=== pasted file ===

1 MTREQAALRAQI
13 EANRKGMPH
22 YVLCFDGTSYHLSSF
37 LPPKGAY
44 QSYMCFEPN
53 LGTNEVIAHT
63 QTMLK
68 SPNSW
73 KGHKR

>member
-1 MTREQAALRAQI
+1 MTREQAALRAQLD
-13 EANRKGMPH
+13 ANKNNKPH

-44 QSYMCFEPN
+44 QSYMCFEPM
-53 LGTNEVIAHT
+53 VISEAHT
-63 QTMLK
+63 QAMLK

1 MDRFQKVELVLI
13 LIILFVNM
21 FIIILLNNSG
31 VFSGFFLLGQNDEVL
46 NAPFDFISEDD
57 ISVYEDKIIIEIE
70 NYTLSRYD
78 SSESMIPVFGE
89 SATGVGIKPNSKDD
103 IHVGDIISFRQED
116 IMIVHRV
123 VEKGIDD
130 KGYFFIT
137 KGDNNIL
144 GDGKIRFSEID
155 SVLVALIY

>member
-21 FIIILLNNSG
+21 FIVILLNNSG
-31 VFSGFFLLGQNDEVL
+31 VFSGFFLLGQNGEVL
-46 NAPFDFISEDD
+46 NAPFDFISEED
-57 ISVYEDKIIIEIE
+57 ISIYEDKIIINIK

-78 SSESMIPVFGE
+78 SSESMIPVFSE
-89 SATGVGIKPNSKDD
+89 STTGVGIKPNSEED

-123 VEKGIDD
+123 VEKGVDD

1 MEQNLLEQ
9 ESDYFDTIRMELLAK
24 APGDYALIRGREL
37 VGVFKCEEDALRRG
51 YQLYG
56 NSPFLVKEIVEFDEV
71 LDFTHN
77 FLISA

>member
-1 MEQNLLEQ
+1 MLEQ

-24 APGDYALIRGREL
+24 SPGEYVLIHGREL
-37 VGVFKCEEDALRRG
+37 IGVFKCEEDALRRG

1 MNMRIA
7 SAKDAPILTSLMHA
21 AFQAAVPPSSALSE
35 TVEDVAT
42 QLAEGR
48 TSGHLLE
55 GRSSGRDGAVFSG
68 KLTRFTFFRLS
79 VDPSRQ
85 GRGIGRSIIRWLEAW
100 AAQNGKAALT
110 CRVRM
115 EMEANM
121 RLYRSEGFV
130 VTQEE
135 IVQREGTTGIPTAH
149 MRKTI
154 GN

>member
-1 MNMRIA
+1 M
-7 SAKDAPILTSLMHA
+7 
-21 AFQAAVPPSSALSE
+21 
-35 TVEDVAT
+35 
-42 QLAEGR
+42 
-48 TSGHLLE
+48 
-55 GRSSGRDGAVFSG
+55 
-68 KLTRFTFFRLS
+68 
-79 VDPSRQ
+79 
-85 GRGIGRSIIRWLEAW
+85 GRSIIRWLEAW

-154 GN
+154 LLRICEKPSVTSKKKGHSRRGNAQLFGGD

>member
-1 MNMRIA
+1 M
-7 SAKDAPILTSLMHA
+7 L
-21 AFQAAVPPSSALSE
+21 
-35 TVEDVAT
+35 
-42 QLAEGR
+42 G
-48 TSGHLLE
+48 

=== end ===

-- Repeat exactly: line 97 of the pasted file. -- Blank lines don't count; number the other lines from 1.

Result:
+48 